In the early stages of the pandemic, there was great concern amongst aid workers, policy makers and the general public that refugee camps could become a hotbed for the spread of the coronavirus. While rates of coronavirus have not got out of hand in most refugee camps, COVID still poses a significant risk to these communities, plus multiple lockdowns and the pause placed on normal functioning of society have had major impacts. Become the Voice recently interviewed Tom Marsh who has been working with asylum seekers and the local community in Thessaloniki, Northern Greece. The discussion was revealing of the poor conditions that asylum seekers are forced to live in, despite Greek media suggesting a far brighter picture. This article will cover some of the important insights Tom gave us into the impacts that the coronavirus pandemic and lockdowns have had for the asylum seekers he works with. 

A question that has been on most of our minds this past year has been: when will we get our vaccine? Frequently heralded as our only safe escape from lockdown, we are increasingly aware of the importance of vaccinating as much of the population as possible. But this could be more complicated for asylum seekers who lack Greek citizenship and are often excluded from wider society. 

Tom explains, “My understanding is that Greece is due to vaccinate anyone that lives here regardless of nationality, but that, of course, comes with the condition of the right paperwork and legal status of living in the country, which many people struggle to obtain…Once they apply for their asylum interview, it can take up to two years just to get that interview…so I shouldn’t imagine that they will be invited for those vaccines any time soon”. 

Access to testing equipment seems to present similar problems; “In terms of testing, many are afraid to go to hospitals because they fear that their details will be taken and that will provide the police with the tools they need to deport them”. As a result, many asylum seekers rely on nongovernmental organisations (NGOs) who are working hard to provide the tests they need.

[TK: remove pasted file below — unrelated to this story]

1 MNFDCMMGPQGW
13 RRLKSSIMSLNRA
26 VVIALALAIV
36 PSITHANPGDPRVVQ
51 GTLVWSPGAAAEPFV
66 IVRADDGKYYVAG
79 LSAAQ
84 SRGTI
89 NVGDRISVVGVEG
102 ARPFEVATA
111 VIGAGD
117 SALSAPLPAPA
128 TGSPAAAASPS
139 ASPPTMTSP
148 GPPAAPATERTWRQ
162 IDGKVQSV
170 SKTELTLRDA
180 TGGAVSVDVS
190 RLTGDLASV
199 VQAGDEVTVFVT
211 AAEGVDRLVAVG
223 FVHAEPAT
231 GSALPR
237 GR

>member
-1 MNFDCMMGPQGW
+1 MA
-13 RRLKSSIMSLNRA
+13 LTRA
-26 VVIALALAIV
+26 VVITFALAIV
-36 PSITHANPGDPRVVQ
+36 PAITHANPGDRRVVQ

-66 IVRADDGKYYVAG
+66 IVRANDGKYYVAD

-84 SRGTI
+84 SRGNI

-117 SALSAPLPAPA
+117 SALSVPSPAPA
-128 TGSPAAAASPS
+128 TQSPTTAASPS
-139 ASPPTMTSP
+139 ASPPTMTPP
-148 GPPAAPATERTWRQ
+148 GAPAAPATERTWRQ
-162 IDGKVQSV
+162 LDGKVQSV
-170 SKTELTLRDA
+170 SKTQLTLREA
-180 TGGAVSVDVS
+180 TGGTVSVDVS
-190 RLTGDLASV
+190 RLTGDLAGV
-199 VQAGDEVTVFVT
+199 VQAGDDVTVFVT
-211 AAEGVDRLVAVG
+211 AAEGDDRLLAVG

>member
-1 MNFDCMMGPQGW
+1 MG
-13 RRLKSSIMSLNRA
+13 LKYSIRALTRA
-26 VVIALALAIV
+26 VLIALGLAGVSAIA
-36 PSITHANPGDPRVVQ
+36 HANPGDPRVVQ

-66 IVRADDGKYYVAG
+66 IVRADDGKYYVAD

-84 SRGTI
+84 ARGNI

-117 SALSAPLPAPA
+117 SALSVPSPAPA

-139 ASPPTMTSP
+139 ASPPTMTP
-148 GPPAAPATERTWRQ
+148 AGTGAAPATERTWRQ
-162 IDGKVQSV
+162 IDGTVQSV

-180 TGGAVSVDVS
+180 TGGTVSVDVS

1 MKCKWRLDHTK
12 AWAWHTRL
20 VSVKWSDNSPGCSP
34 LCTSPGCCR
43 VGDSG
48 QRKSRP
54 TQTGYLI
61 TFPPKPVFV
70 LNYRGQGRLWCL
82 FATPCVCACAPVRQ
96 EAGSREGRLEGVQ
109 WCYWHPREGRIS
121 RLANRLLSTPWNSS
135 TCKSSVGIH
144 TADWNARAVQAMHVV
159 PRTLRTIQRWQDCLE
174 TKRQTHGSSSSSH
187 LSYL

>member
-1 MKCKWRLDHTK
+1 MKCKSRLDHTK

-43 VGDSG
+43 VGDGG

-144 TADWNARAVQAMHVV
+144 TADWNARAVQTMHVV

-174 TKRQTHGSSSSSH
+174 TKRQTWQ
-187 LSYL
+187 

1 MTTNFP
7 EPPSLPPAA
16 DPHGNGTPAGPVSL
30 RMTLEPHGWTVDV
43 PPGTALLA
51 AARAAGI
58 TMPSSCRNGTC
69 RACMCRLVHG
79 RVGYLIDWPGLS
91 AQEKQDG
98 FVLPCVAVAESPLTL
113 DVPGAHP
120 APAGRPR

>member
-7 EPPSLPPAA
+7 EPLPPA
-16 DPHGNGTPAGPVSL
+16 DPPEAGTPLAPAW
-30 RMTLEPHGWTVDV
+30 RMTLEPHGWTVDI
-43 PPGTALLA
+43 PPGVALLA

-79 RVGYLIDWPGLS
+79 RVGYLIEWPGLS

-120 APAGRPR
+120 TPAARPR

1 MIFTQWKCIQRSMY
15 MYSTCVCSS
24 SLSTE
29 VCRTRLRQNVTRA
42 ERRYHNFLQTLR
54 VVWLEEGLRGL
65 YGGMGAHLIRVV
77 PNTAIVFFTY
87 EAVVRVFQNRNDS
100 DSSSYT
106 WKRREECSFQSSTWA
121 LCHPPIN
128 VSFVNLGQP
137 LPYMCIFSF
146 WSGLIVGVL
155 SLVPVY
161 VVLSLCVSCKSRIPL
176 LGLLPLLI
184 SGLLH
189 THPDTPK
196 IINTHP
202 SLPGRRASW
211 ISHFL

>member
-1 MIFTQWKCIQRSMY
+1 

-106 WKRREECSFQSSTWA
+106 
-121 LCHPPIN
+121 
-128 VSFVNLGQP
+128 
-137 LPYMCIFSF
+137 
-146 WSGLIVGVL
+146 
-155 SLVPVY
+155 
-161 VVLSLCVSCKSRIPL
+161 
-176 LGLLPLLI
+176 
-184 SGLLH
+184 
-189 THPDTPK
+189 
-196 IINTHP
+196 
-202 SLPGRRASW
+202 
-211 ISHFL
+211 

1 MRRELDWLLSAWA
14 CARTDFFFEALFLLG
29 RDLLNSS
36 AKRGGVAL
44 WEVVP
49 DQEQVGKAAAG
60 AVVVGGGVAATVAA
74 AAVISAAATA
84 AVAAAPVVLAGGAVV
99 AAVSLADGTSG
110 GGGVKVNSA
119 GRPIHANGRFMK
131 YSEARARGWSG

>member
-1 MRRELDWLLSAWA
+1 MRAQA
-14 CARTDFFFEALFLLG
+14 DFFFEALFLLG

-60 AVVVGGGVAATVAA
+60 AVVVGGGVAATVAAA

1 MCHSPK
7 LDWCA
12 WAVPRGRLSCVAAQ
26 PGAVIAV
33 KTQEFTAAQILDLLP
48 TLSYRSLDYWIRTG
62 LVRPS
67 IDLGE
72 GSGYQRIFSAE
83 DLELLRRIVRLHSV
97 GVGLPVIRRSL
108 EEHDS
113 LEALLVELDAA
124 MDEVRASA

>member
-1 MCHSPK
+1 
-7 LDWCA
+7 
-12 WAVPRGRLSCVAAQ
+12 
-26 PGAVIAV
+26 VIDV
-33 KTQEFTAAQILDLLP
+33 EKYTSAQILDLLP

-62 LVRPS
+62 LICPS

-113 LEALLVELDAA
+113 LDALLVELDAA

Tom tells us about the impact that the pandemic has had on the other projects carried out by NGOs he works for. The aim of many of their activities was “to enrich the lives of people who are in this waiting game for the long run, whether that is providing employability services for people who have been granted asylum…whether it’s a safe space for children and women, workshops to provide people with transferable skills, and of course language classes because integration is a massively important part of this picture.” 

One aspect of this work is to promote healthy relationships between asylum seekers and local populations. “They invited fitness coaches to do hikes in the mountains and eventually came to an agreement whereby the local football pitch could be used for a match every Sunday, and the teams would be mixed between local residents and people in the camps…I think these programmes really went a long way to overcome the fear and to help both sides build some new connections that they otherwise wouldn’t have done”

Unfortunately, these activities were halted by the pandemic, and whilst the lockdowns were necessary for the safety of the entire Greek population it is important to recognise the specific impact this has had for vulnerable groups. The cancellation of these activities meant that “apart from queuing up to get their food and clothing, all they had to fill their days was waiting to find out the result of their asylum interview…Ultimately, that has a really, really big impact on people’s mental health.”

“I don’t know many people whose lives were made easier over the last 12 months, and I don’t mean that facetiously, it has made almost everyone’s lives more difficult…Of course, it’s frustrating to have to queue outside the local supermarket for an hour. But for most of the people who were doing that in the UK and France and so on, they knew that once they had done their shopping, they were going back to a home and they were going to be dry and warm that night…For the thousands of people living precariously across Europe, they really do need to look after their health, because if you catch coronavirus when you don’t have access to healthcare and you don’t have shelter, the implications are likely to be that much more severe.”

Our discussion with Tom was a reminder of the stark reality for asylum seekers living in desperate and vulnerable conditions, completely unaware of what their future will look like. The organisations that Tom works for who are determined to provide some relief in this situation are The Inter-European Union Human Aid Association and Wave Thessaloniki

By Ben Sturt and Katey Cottrell

Categories: Uncategorized